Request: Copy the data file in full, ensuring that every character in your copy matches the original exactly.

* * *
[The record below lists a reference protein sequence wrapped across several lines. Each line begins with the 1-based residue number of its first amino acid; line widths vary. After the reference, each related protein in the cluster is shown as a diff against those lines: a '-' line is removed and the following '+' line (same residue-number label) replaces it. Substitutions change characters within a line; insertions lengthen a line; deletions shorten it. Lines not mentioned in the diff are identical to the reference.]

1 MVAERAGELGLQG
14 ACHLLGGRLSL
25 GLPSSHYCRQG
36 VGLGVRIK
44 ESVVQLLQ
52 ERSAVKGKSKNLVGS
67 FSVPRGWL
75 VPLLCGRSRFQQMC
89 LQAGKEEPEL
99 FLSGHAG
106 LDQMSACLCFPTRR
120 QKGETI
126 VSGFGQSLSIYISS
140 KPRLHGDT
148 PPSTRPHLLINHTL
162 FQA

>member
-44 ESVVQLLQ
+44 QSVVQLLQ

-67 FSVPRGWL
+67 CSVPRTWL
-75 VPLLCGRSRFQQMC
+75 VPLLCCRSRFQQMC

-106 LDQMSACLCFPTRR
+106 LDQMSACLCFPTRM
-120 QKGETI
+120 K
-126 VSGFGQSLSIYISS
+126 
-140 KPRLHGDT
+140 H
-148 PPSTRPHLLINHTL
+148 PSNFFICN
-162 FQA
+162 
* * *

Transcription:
[The record below lists a reference protein sequence wrapped across several lines. Each line begins with the 1-based residue number of its first amino acid; line widths vary. After the reference, each related protein in the cluster is shown as a diff against those lines: a '-' line is removed and the following '+' line (same residue-number label) replaces it. Substitutions change characters within a line; insertions lengthen a line; deletions shorten it. Lines not mentioned in the diff are identical to the reference.]

1 MVAERAGELGLQG
14 ACHLLGGRLSL
25 GLPSSHYCRQG
36 VGLGVRIK
44 ESVVQLLQ
52 ERSAVKGKSKNLVGS
67 FSVPRGWL
75 VPLLCGRSRFQQMC
89 LQAGKEEPEL
99 FLSGHAG
106 LDQMSACLCFPTRR
120 QKGETI
126 VSGFGQSLSIYISS
140 KPRLHGDT
148 PPSTRPHLLINHTL
162 FQA

>member
-44 ESVVQLLQ
+44 QSVVQLLQ

-67 FSVPRGWL
+67 CSVPRTWL
-75 VPLLCGRSRFQQMC
+75 VPLLCCRSRFQQMC

-106 LDQMSACLCFPTRR
+106 LDQMSACLCFPTRM
-120 QKGETI
+120 K
-126 VSGFGQSLSIYISS
+126 
-140 KPRLHGDT
+140 H
-148 PPSTRPHLLINHTL
+148 PSNFFICN
-162 FQA
+162 